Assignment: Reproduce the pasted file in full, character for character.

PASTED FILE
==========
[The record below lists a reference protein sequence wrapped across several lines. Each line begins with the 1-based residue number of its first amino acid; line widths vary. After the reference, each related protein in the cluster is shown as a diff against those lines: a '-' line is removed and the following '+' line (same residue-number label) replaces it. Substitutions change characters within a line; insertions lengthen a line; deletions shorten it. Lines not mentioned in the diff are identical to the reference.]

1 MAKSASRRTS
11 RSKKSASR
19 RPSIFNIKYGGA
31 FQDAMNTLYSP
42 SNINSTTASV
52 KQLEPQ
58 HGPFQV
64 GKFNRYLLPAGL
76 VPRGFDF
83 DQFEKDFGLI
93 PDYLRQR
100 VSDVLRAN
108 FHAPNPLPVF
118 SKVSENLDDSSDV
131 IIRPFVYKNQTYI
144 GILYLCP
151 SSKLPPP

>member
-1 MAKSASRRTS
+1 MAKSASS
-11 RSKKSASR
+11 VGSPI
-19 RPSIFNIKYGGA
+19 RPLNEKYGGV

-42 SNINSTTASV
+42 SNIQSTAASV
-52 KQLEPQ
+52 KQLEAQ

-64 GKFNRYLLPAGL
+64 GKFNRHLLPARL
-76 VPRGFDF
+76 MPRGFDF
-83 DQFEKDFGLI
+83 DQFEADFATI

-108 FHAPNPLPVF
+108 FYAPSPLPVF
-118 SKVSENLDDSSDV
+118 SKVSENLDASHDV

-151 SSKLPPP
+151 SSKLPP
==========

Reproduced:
[The record below lists a reference protein sequence wrapped across several lines. Each line begins with the 1-based residue number of its first amino acid; line widths vary. After the reference, each related protein in the cluster is shown as a diff against those lines: a '-' line is removed and the following '+' line (same residue-number label) replaces it. Substitutions change characters within a line; insertions lengthen a line; deletions shorten it. Lines not mentioned in the diff are identical to the reference.]

1 MAKSASRRTS
11 RSKKSASR
19 RPSIFNIKYGGA
31 FQDAMNTLYSP
42 SNINSTTASV
52 KQLEPQ
58 HGPFQV
64 GKFNRYLLPAGL
76 VPRGFDF
83 DQFEKDFGLI
93 PDYLRQR
100 VSDVLRAN
108 FHAPNPLPVF
118 SKVSENLDDSSDV
131 IIRPFVYKNQTYI
144 GILYLCP
151 SSKLPPP

>member
-1 MAKSASRRTS
+1 MAKSASS
-11 RSKKSASR
+11 VGSPI
-19 RPSIFNIKYGGA
+19 RPLNEKYGGV

-42 SNINSTTASV
+42 SNIQSTAASV
-52 KQLEPQ
+52 KQLEAQ

-64 GKFNRYLLPAGL
+64 GKFNRHLLPARL
-76 VPRGFDF
+76 MPRGFDF
-83 DQFEKDFGLI
+83 DQFEADFATI

-108 FHAPNPLPVF
+108 FYAPSPLPVF
-118 SKVSENLDDSSDV
+118 SKVSENLDASHDV

-151 SSKLPPP
+151 SSKLPP